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Vico's "New Science"A Philosophical Commentary$
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Donald Phillip Verene

Print publication date: 2015

Print ISBN-13: 9781501700163

Published to Cornell Scholarship Online: August 2016

DOI: 10.7591/cornell/9781501700163.001.0001

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Genesis of the New Science

Genesis of the New Science

Chapter:
(p.10) Chapter 2 Genesis of the New Science
Source:
Vico's "New Science"
Author(s):

Donald Phillip Verene

Publisher:
Cornell University Press
DOI:10.7591/cornell/9781501700163.003.0002

This chapter comments on the genesis of the New Science, with particular emphasis on two principal decisions made by Giambattista Vico: his rejection of Cartesianism and his extension of his conception of universal law to a doctrine of universal history. It first considers Vico’s dismissal of René Descartes’s first truth of the cogito ergo sum and his articulation of the basis from which rightly to obtain first truths. It then discusses Vico’s constant revision of the New Science, writing several annotations to the book even while he was rewriting and printing it. In summary, Vico published three editions of the New Science: in 1725, 1730, and 1744. The chapter shows that the genesis of Vico’s new science goes back to his confrontation with Cartesianism in his 1709 oration On the Study Methods of Our Time, and that he offset Descartes’s fatherhood of modern science by a science of history that combines philosophy and philology.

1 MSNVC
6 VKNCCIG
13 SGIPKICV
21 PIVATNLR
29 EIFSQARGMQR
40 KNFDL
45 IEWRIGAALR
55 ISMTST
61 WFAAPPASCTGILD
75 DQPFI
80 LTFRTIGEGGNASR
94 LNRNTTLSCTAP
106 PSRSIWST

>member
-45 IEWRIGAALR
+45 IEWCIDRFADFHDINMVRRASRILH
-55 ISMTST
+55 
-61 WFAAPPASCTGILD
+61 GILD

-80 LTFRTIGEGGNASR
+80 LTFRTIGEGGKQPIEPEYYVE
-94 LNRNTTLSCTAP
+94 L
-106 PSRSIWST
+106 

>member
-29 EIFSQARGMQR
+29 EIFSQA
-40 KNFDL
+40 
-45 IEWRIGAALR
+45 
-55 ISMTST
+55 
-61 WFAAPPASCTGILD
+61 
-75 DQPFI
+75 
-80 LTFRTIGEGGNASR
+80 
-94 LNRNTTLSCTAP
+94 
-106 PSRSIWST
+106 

Keywords:   philology, New Science, Giambattista Vico, Cartesianism, René Descartes, first truth, science of history, philosophy, universal law, universal history

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